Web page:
Skip to 0 minutes and 0 secondsDOMINIQUE ARCHAMBAULT: Hello. I am Dominique Archambault, professor at University Paris 8. In this short animation, we will try to understand the principles of software accessibility and see who is involved and at what level. Two tips-- this animation shows better when displayed in full screen and don't hesitate to use the pause button. Oh, last thing before we start-- this is, of course, a simplification. Things are a bit more complicated inside a computer. The goal here is not to explain in detail how assistive technologies work, but to understand the principle and what is needed for accessibility. I have represented here a computer with two displays connected. Let's have a minimum of imagination.
Skip to 0 minutes and 42 secondsThis large rectangle at the bottom is the central unit of your computer. And on the top right, a screen is connected to it with some text displayed-- to first verses of the famous soliloquy of Hamlet. Now you see on the top left, another display connected to the computer. It is supposed to represent a Braille device, which displays a line of text in Braille, usually 30 to 40 characters. Some keys, here with the arrows, a user uses to navigate within the content of the screen. Currently the first line, "to be or not to be," is displayed here in Braille. When I press on the arrow key, second line, "that is the question," comes. OK? Let's come back to the first line.
Skip to 1 minute and 28 secondsNow let's open the central unit to see what's inside. You may recognise several parts. Here, I have represented the hard drive where all your data is stored. I have skipped a lot of parts that are not interesting for the demonstration, like the motherboard, the CPU, the network card, et cetera. Here, I want to focus on two other elements-- the main memory where the application on the data you are currently working with are loaded on the video card which is driving the screen. The work of the video card is to transform the information to be displayed into a video signal for the screen.
Skip to 2 minutes and 5 secondsIn the main memory, there are now two pieces of software-- the application that you want to work with, let's assume it is a browser here but it could be any application so we will call it "the application"-- on the operating system of your computer. It may be Windows, Mac OS, or Linux. At the moment, the Braille device is not yet connected. Let's imagine we have a file stored in the hard drive which contains our text. When we open it in the application, its content is loaded into the memory in the area of our application. The application creates a layout and sends it to the operating system.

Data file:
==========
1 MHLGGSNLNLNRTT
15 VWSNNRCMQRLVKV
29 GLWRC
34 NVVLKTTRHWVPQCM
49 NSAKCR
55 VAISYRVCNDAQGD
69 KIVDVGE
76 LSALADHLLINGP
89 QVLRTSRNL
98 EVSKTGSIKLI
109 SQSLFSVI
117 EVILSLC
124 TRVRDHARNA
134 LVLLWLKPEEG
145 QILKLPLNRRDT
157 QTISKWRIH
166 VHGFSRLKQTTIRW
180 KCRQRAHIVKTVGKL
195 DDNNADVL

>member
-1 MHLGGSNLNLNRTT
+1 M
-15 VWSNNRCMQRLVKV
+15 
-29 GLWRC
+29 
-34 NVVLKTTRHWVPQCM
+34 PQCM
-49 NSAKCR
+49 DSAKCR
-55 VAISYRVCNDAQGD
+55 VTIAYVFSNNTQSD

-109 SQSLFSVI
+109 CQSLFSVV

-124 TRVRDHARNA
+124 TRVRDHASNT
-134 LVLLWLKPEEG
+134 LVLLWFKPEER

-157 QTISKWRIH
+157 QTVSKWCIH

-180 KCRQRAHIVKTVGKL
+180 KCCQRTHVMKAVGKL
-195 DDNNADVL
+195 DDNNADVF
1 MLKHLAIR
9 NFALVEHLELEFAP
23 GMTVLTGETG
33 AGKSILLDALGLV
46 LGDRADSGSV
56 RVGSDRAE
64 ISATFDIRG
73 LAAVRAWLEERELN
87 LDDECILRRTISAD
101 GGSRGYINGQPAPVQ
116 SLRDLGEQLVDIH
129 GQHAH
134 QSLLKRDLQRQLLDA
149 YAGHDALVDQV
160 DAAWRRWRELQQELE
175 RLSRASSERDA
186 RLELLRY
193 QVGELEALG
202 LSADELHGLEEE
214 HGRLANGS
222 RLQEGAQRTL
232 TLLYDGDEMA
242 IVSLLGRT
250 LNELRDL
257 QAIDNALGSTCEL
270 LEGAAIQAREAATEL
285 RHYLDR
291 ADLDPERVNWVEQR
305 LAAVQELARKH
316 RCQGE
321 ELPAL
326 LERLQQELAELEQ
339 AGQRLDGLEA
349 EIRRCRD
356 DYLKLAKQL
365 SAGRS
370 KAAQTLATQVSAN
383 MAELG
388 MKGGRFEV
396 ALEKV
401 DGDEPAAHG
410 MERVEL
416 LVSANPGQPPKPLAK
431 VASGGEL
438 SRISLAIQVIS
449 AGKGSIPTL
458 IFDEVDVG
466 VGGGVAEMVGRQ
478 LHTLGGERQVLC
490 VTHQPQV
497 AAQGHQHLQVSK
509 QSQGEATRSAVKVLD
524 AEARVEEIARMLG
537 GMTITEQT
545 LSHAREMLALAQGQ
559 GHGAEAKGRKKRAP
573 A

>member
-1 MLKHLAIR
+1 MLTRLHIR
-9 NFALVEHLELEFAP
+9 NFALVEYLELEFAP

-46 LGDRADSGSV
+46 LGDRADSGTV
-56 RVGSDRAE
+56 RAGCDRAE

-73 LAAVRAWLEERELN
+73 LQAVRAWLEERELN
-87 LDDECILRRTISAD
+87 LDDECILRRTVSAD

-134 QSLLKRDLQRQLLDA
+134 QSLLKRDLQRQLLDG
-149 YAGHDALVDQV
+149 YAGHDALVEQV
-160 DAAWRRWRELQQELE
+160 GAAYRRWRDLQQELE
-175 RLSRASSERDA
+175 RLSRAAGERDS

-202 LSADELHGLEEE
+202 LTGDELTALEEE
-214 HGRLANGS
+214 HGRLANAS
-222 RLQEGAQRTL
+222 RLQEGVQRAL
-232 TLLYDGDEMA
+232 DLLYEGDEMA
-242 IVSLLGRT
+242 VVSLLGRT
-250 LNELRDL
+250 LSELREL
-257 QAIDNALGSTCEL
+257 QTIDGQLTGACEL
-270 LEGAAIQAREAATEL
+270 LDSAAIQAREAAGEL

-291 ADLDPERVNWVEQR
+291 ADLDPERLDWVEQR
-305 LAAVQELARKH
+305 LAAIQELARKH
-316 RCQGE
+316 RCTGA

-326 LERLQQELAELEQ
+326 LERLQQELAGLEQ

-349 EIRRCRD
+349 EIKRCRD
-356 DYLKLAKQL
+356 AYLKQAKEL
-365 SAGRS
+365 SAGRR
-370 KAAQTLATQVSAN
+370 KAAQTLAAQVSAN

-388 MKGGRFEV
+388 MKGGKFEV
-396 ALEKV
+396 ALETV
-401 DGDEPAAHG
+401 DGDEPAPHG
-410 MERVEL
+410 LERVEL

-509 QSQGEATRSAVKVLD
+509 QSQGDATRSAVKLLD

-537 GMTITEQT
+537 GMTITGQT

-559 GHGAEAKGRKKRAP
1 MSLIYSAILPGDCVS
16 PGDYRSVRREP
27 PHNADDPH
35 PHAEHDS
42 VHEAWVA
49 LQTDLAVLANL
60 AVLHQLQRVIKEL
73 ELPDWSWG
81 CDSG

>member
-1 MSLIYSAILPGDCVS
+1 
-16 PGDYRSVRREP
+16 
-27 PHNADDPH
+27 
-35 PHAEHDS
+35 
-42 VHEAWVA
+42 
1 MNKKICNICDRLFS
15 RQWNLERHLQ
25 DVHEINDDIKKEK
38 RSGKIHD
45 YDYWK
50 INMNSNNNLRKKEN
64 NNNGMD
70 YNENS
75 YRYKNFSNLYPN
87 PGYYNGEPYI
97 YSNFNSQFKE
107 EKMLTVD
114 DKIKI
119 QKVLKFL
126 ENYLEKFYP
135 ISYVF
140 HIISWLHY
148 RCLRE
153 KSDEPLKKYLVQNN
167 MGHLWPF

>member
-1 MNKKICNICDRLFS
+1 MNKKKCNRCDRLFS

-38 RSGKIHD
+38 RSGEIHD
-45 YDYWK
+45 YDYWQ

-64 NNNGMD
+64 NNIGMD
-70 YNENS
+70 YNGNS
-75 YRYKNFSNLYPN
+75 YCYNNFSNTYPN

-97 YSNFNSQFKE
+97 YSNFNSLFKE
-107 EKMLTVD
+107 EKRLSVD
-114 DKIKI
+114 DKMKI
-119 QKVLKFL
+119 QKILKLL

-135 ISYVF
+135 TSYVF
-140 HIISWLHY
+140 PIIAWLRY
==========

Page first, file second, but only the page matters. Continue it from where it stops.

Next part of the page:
Skip to 2 minutes and 43 secondsThen the operating system will calculate the image for display on the screen and send to the video card a table of numbers representing the colours of each pixel of the screen. And finally, the video signal is produced and our text appears on the screen. OK, but, how does it come to the Braille device? The Braille device need a special piece of software that is called a screen reader. Screen readers are also able to talk using speech synthesis but we will only focus on the Braille part. The idea is the same for the speech activity. So the screen reader is also loaded into the memory and will drive the Braille device, more or less, as the video card drives the screen.
Skip to 3 minutes and 24 secondsTo better understand the origin of software accessibility, let's see how first screen readers were functioning back in the '90s where computer were able to display only the text. You might remember these computers with those ugly green characters. Or maybe you've seen some in old movies. What was different inside at this time? Well, the screen was only this green text so the operating system would directly send text to the video card without bothering about pixels. The video card would contain the characters themselves to display. And the card would produce a video signal from it. At this time, the first Braille devices had just been invented.